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Cytokine-based drugs for cancer

When it comes to anticancer treatments, there is a shift towards the development of targeted approaches. In this context, European researchers developed novel methodology for the chemical stabilisation of ligands to target cancer cells.
Cytokine-based drugs for cancer
Chemotherapy and radiotherapy constitute the golden standard of cancer treatment but are associated with adverse side-effects. Accumulating evidence indicates that the concomitant administration of targeted radionuclides, cytotoxic drugs and proinflammatory cytokines into malignant tissue can improve patient outcome. Although monoclonal antibodies have so far been the vehicle of choice, small-molecule ligands have the capacity to achieve better targeting with more efficient tumour penetration.

The EU-funded SMCCCTHER (Small molecule cytokine conjugates for cancer treatment) project proposed to develop non-internalising ligands for the targeted delivery of cytokines into somatostatin receptor-overexpressing tumours. Towards this goal, scientists generated a general chemical approach for building safe small-molecule cytokine conjugates. In this context, they stabilised the disulphide bonds present somatostatin as well as its truncated pharmacological mimic. The conformation of the stapled, stabilised analogues was evaluated in silico by molecular dynamic simulations.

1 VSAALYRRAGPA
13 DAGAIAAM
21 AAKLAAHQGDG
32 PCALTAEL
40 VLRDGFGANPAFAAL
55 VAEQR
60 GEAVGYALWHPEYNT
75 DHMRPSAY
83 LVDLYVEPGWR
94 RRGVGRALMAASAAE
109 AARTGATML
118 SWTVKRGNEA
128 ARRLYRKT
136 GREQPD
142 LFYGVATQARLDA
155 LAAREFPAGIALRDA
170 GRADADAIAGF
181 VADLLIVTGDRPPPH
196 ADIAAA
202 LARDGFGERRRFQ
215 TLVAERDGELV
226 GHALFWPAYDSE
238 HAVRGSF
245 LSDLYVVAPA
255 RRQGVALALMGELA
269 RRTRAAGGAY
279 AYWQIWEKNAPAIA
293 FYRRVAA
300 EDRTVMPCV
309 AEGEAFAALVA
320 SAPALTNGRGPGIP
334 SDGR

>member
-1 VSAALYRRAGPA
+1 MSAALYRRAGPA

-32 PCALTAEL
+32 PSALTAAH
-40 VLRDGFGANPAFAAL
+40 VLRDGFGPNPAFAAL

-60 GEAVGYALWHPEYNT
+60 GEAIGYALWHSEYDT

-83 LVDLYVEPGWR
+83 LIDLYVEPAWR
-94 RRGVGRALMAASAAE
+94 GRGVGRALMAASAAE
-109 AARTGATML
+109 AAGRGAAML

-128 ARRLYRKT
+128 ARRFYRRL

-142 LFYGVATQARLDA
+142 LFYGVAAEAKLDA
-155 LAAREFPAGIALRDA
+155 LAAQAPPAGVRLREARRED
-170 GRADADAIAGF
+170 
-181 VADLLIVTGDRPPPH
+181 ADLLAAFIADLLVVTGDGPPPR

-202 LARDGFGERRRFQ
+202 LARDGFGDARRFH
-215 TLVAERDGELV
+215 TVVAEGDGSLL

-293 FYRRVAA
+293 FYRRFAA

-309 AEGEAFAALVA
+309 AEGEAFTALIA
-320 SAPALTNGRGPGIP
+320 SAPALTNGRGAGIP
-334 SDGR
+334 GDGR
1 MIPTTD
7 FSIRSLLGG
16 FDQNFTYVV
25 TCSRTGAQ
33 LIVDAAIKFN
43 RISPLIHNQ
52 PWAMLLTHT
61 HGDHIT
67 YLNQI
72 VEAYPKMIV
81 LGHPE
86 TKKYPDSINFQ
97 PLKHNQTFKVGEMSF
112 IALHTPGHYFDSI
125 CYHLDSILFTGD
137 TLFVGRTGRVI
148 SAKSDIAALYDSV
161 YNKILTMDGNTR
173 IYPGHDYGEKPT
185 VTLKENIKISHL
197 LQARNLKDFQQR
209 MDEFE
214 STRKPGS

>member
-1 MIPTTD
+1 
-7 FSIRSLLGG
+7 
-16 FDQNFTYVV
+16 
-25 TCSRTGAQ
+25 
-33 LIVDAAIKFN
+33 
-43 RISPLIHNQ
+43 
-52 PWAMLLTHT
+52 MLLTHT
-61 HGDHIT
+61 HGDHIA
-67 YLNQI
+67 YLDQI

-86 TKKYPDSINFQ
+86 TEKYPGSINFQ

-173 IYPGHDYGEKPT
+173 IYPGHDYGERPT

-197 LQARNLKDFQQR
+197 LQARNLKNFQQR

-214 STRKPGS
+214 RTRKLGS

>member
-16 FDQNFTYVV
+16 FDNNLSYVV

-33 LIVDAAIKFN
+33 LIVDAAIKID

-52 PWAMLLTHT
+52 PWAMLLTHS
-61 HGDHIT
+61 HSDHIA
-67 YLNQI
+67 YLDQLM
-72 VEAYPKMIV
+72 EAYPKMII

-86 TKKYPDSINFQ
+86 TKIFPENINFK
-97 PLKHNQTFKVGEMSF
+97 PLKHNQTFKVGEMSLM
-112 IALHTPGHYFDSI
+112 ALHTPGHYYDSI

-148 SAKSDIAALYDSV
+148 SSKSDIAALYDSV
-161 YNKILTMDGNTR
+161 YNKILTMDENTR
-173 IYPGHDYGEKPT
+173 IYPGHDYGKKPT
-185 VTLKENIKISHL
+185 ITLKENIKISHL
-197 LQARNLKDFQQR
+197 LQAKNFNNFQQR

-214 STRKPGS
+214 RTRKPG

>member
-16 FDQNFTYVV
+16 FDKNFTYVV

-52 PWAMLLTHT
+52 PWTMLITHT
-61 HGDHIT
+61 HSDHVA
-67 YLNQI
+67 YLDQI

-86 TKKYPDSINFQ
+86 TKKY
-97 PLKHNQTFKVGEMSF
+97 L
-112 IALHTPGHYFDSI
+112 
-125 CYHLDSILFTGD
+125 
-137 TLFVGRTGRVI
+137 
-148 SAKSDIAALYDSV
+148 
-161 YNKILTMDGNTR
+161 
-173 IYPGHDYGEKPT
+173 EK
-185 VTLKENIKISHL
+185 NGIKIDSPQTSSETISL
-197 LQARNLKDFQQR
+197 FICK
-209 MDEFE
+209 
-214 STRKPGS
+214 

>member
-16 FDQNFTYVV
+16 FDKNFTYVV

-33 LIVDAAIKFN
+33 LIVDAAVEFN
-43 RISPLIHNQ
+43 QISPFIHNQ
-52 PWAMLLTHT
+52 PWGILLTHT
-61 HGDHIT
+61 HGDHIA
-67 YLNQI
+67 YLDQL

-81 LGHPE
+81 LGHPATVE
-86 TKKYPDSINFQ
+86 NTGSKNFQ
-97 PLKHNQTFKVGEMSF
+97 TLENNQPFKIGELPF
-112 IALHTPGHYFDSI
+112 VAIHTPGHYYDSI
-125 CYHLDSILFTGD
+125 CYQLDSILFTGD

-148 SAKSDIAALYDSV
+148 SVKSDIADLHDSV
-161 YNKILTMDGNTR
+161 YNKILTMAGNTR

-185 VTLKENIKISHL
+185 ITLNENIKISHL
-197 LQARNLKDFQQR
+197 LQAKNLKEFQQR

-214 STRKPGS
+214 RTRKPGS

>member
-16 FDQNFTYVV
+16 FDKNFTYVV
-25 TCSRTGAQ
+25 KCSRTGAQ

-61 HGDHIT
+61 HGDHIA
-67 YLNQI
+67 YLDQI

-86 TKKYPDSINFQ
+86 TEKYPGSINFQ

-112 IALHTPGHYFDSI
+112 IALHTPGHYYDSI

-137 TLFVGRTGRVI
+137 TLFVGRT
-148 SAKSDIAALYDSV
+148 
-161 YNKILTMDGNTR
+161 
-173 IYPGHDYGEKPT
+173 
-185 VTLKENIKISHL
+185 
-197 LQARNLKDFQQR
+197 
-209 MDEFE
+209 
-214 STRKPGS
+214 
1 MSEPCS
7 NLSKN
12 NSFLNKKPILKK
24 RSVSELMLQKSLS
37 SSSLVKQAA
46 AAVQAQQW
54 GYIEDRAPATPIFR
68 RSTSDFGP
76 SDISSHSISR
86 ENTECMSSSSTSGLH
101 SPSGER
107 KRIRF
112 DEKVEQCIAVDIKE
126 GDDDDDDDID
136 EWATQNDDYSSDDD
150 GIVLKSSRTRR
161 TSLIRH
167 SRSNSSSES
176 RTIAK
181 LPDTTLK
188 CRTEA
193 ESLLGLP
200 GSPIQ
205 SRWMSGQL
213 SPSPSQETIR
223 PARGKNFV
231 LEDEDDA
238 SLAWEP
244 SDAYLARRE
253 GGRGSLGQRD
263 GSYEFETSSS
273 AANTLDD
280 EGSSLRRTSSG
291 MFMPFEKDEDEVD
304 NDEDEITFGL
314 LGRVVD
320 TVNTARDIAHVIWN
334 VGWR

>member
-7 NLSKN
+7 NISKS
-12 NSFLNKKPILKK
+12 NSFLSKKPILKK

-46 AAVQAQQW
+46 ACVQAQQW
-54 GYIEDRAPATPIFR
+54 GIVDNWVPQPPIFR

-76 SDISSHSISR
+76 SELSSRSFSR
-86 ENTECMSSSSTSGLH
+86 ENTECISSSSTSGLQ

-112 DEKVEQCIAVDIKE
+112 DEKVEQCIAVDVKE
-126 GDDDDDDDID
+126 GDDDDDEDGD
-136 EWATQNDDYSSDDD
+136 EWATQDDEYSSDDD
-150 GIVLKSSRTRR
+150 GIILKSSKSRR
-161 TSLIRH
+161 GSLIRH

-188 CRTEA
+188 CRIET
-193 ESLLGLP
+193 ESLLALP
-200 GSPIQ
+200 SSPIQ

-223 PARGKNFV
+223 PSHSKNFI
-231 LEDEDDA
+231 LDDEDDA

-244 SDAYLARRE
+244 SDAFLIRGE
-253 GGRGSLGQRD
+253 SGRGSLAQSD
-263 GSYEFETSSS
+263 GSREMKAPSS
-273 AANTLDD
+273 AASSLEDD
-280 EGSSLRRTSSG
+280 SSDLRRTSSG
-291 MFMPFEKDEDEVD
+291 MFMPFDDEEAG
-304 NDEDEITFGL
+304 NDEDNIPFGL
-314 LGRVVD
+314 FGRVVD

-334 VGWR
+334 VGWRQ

Overall, the disulphide bond stabilisation improved peptide binding as demonstrated for a selection of biologically relevant cyclic peptides. The potential of this disulphide modification to modulate the stability and biological activity of therapeutic proteins and antibodies was further illustrated by the improved stability and binding capacity of an HER2 antibody (Herceptin). Scientists investigated other modifications of disulphide moieties for the conjugation of small molecules as exemplified by the preparation of protein-drug conjugates using bortezomib. Further protein modifications were exploited for the targeted imaging or delivery of cytotoxic drugs to cells.

Collectively, the SMCCCTHER chemical methodology showed its potential in the development of cancer-targeting ligands with improved stability and activity. Long-term, these ligands could be used to deliver certain drugs or even pro-inflammatory cytokines to the tumour site.

Related information


Cytokine, cancer, ligands, SMCCCTHER, somatostatin, disulphide bonds
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